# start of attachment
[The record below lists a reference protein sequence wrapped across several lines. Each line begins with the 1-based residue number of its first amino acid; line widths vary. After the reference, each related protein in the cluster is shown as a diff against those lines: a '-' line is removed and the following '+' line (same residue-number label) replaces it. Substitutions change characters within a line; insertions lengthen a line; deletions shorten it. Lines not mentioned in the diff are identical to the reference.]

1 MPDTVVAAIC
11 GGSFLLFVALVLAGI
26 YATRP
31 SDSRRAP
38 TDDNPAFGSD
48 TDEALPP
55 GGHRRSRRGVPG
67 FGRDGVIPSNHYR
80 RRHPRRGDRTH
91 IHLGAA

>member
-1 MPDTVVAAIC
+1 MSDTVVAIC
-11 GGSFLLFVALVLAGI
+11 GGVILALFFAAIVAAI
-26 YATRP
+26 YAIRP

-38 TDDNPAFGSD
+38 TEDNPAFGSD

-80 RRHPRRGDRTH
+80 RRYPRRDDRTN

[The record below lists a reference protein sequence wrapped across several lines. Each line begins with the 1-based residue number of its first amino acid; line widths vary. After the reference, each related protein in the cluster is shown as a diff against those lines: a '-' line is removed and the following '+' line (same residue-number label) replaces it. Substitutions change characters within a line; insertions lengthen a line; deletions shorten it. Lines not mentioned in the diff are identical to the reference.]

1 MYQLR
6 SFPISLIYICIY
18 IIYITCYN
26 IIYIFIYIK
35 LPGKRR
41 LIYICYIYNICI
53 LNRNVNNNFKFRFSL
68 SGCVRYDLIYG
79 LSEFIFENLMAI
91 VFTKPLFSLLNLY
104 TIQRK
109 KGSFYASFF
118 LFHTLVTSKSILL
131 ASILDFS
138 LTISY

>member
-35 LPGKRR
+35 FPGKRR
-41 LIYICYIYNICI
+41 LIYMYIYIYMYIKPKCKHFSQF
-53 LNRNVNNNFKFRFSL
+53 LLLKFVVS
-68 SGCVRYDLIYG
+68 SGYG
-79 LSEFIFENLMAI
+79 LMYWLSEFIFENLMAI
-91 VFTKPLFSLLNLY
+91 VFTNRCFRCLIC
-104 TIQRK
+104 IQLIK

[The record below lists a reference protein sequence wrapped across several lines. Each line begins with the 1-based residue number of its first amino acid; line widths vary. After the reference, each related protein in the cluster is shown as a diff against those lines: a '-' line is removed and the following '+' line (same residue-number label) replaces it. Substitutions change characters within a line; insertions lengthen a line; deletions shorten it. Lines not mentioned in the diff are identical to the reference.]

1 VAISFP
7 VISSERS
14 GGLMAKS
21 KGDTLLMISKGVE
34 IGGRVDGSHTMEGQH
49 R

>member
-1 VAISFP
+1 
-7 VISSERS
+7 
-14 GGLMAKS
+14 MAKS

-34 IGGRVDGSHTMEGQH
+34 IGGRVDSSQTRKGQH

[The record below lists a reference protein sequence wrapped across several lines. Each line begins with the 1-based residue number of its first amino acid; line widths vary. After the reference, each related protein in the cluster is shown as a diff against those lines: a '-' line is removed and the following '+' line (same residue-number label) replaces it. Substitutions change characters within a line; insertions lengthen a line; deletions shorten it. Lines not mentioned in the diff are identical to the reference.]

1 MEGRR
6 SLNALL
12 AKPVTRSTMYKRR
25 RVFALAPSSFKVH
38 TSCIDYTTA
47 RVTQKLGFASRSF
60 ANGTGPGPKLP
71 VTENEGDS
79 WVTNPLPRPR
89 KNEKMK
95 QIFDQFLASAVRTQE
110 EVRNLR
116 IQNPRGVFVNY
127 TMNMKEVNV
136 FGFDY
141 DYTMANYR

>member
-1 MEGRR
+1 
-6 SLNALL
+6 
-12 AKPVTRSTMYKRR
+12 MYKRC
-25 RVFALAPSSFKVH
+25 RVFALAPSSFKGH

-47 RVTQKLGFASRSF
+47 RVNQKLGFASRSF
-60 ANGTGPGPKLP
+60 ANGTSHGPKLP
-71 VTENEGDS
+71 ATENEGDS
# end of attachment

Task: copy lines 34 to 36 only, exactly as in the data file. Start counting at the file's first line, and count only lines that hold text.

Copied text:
104 TIQRK
109 KGSFYASFF
118 LFHTLVTSKSILL